Doesn’t have to do that, but you want to see some variety and importantly, When you slow down, you want it to match up with important moments or when it’s super fast, like that, is that the feel that you want? Is it like a really exciting thing maybe? And you want, you want the movement to match that? Or maybe it’s just really unimportant.

Like sometimes. I have my speakers move really quickly through some things, because we want to give the impression, want to give the feel of like, oh my gosh, there’s so much, and there’s this and there’s this, and there, this, it doesn’t really matter what they’re saying. I want the impression to be clear. I want the movement of it to be clear because it makes us feel something.

Ultimately we are with all of this, what makes a memorable speaker on stage is the feeling that we create and we are serving it up to our audience intentionally. And we’re trying to find that really difficult balance of being intentional without being robotic.

About being thoughtful about how we use our body and how we use the movement of our talk without being choreographed, without being so polished that it no longer feels of the moment in the moment connected to the audience. It is the thing that we are as speakers. It’s that elusive place that we are always trying to get to.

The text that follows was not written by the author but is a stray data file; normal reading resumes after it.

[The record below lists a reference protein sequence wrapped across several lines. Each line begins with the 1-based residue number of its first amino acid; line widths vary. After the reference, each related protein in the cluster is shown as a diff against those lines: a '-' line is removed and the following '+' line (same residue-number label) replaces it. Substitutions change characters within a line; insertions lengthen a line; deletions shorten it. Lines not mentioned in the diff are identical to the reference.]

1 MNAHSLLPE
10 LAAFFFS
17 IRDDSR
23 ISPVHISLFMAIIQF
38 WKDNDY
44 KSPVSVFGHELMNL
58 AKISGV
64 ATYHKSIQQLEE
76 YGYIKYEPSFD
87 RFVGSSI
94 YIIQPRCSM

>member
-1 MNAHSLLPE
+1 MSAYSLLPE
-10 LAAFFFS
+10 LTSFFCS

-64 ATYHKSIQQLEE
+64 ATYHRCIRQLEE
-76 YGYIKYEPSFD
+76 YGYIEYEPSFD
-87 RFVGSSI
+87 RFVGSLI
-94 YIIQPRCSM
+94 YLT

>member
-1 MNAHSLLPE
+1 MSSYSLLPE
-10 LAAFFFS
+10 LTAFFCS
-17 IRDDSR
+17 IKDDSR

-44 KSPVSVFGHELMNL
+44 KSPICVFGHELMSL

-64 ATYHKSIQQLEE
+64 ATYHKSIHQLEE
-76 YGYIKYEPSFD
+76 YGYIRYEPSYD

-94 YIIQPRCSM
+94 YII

Now, when you master it, when you have those moments where you’re like, I felt really free, but I knew where I was going. I knew where I was moving towards. And I think thinking about the movement of your talk helps us get there because then it’s not, we’re not focused on every little moment, but there are key moments that we’re really going to focus on.

What are those key moments you want to nail? What are those moments where you’re like, I’m going to be sure that I slow this down so people don’t miss it.

And then there’s gonna be times when we’re like, we’re just flying through. Cause this is fun. And we’re just giving the feeling the impression of an experience.

So it helps us find that elusive place in the middle between this is really, really important. And I’m going to let go of this. It’s kind of, do you guys know the lazy genius? She’s a podcast. I just discovered her recently.

We’re kind of lazy genius thing. Our talks. Oh, I just had that aha moment all by myself here. Right in this training

These are big concepts, big ideas. They cover a lot of different things, but I’m, I’m, I’m hoping to introduce some of these concepts to you. If they’re new to you. So you can start wrapping your brains around them and then give you a few nuggets in this series so that you can make it tactical and put these to work on your behalf.

The before moment, the stories when and how. So, so important to use stories so that your audience can remember not just you, but those key ideas questions. Okay, Jen, the pacing is really helpful. My question for you -is it thinking about how to set up the audience for those key moments?

BIG HUGS, 

Sally Z